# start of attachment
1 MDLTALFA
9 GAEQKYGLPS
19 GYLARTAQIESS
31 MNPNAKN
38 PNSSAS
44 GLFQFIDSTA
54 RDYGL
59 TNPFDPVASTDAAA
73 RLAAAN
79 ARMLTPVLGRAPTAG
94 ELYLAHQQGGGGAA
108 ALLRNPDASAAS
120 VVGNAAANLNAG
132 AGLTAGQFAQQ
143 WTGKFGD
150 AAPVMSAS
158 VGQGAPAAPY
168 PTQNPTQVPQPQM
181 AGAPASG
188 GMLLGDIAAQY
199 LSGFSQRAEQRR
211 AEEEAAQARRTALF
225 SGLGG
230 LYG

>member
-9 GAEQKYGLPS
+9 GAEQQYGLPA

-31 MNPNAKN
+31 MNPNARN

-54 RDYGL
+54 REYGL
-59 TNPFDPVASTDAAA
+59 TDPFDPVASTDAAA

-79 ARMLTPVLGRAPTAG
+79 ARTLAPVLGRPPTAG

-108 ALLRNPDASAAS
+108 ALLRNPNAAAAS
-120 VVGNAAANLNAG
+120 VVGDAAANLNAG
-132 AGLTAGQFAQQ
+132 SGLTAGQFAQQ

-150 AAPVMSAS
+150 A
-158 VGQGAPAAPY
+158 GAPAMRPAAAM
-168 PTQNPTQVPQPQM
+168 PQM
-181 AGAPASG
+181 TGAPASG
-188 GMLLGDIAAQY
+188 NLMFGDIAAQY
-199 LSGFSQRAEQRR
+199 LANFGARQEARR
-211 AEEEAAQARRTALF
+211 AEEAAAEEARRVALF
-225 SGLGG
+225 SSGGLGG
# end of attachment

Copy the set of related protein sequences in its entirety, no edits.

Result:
1 MDLTALFA
9 GAEQKYGLPS
19 GYLARTAQIESS
31 MNPNAKN
38 PNSSAS
44 GLFQFIDSTA
54 RDYGL
59 TNPFDPVASTDAAA
73 RLAAAN
79 ARMLTPVLGRAPTAG
94 ELYLAHQQGGGGAA
108 ALLRNPDASAAS
120 VVGNAAANLNAG
132 AGLTAGQFAQQ
143 WTGKFGD
150 AAPVMSAS
158 VGQGAPAAPY
168 PTQNPTQVPQPQM
181 AGAPASG
188 GMLLGDIAAQY
199 LSGFSQRAEQRR
211 AEEEAAQARRTALF
225 SGLGG
230 LYG

>member
-9 GAEQKYGLPS
+9 GAEQQYGLPA

-31 MNPNAKN
+31 MNPNARN

-54 RDYGL
+54 REYGL
-59 TNPFDPVASTDAAA
+59 TDPFDPVASTDAAA

-79 ARMLTPVLGRAPTAG
+79 ARTLAPVLGRPPTAG

-108 ALLRNPDASAAS
+108 ALLRNPNAAAAS
-120 VVGNAAANLNAG
+120 VVGDAAANLNAG
-132 AGLTAGQFAQQ
+132 SGLTAGQFAQQ

-150 AAPVMSAS
+150 A
-158 VGQGAPAAPY
+158 GAPAMRPAAAM
-168 PTQNPTQVPQPQM
+168 PQM
-181 AGAPASG
+181 TGAPASG
-188 GMLLGDIAAQY
+188 NLMFGDIAAQY
-199 LSGFSQRAEQRR
+199 LANFGARQEARR
-211 AEEEAAQARRTALF
+211 AEEAAAEEARRVALF
-225 SGLGG
+225 SSGGLGG